websites, Internet marketing

Websites and the Artist Entrepreneur

Internet Marketing Part Deux

In last month’s Newsletter, I talked about the importance of not only having a presence on the Internet but having a presence that would be easily discoverable by your prospective customers, clients and fans. And that the trick to being found is through the use of good key words and SEO principles.

But first you have to have a website. It amazes me that there are still people who think they can get away with a MySpace, Facebook, or ReverbNation profile as your primary internet presence.  Using your Facebook page, or whatever, as your landing page on the internet is a mistake for several reasons including:

  • You have no control over your content – because you don’t OWN Facebook, MySpace or ReverbNation.
  • These sites can shut down with no notice or just shut down your profile/page with no notice and you will lose everything.

But beyond that – it communicates to the industry that you’re just not that serious. You aren’t willing to invest a few hundred dollars (or less) to set up your own website.

I also don’t recommend the template options that are abundant out there. For example, if you’re a musician or band, you can build a template website on Bandzoogle, Nimbit or Hostbaby to name a few. And it can be useful as a quick and dirty shortcut. But I don’t think you save money in the long run and you run the same risk as using Facebook, MySpace or ReverbNation for your website – you don’t own it.

I recommend using WordPress to build a site that you host on a web host like Hostgator. This way, you own it. And using WordPress will allow you to update it, edit it, and even change the look and feel of the site as often as you need to without spending thousands of dollars to do it.

OK, now that I’ve convinced you that to grit your teeth and create your own website – what should you have on it? I recommend 5-6 main pages – some will have more, but I don’t think you want to have fewer:

  • Blog
  • Bio/About
  • Store
  • Calendar of Events (If you never play out or show your work – you can skip the Calendar/Tour page)
  • Press Kit
  • Contact

You can use either your Blog or the Bio/About page as the landing or home page (I hate the flash entry pages). The store can also have music samples, your art images, etc. as long as it also has a way to purchase those items. You can call that tab “Store” or you can call that tab “Music” or “Art”, it’s up to you.

Some websites have “Video” as a separate section – but you can also just build it into your blog – which becomes a vlog. Actually I would recommend posting the video’s first to YouTube and then using the YouTube code to pull it into your website – but I digress…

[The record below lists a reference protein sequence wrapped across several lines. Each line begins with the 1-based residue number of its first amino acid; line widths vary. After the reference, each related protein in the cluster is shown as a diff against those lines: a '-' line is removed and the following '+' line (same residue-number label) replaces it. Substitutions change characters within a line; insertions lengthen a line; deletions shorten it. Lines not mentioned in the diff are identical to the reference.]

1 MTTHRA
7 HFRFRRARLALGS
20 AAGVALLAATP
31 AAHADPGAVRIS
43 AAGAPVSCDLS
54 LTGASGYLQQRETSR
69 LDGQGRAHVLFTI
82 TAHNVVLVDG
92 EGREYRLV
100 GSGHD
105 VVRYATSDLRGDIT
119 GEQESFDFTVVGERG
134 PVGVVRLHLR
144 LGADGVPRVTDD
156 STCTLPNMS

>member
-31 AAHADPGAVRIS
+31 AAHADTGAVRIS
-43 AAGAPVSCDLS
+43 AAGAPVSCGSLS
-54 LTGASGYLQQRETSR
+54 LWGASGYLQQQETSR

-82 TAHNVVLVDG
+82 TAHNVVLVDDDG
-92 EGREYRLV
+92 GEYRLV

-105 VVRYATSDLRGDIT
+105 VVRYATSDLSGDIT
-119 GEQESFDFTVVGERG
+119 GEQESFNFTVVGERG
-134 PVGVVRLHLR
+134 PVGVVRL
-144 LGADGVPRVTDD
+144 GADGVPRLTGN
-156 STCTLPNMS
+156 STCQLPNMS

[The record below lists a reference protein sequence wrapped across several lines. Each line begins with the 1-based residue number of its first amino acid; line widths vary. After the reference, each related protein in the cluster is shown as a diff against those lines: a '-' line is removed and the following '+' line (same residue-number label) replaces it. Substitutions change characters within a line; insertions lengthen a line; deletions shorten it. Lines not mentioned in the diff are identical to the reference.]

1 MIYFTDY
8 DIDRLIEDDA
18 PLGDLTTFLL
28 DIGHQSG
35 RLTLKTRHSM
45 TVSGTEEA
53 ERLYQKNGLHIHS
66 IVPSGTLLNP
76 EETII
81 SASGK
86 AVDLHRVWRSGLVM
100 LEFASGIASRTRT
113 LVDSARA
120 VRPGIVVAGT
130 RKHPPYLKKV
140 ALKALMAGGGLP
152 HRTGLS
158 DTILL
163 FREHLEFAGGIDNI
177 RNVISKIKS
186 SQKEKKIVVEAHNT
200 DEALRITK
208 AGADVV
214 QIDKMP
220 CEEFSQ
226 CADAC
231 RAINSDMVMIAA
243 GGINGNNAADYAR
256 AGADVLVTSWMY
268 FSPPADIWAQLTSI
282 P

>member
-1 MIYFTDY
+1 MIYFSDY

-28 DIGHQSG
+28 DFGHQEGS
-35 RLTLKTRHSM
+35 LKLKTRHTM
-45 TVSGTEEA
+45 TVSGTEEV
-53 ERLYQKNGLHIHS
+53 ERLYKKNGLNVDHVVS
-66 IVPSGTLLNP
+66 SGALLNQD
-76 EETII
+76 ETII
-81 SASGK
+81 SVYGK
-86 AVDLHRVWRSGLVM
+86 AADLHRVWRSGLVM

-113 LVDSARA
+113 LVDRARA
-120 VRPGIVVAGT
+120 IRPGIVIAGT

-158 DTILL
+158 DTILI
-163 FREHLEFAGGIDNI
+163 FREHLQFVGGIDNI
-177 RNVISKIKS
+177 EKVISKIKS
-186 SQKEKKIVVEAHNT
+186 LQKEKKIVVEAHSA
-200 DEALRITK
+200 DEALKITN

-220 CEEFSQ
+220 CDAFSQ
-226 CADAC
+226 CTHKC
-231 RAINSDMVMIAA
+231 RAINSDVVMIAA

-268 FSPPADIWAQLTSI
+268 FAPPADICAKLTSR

I recommend that the Contact page be a form rather than your email – it’s still too easy for bots to steal your email and flood you with spam. I also recommend using your website domain in your email address ( or whatever). This promotes your domain with every email. If you don’t want to use your host’s server for email – and there’s a lot of reasons why you wouldn’t, you can create a Google Apps account for free with 7 Gigs of memory.

In addition, the Theme or Frame must be built with a sign-up for your mailing list and links to all your social media, so that they appear on every page and post.

If you are tech savvy – you can probably figure out WordPress in a few days.  Several of my private clients have done it in a weekend.  But if you’re like me, NOT tech savvy or with other things to do with your time, I recommend hiring a designer.  Then you can get them to give you a quick tutorial on WordPress (I learned the basics in an hour).  And you can add your copy and blog posts yourself.

“The confused mind doesn’t buy.”

Andrea J. Lee, Author of Multiple Streams of Coaching Income and Money Meaning and Beyond

Here’s the bottom line about your website.  Less is more.  The purpose of your website is to engage, entertain, and develop prospects into customers, clients and fan.  If it’s unreadable people won’t stay.  If it’s too cluttered, people won’t stay.  If they can’t easily and quickly find what they’re looking for, people won’t stay.  So:

  • Use larger font
  • Light type on a dark background is impossible to read – if you want a cool dark frame, that’s fine – but use a lighter color for the background of the text box and a dark font
  • Make the navigation easy and simple to follow
  • Don’t be mysterious about what you do – be ridiculously obvious – state it in the frame, so it appears on every page and post.

What are your biggest questions about your website and internet marketing?  What are your biggest pet peeves when you land on someone’s site?  Please share with us!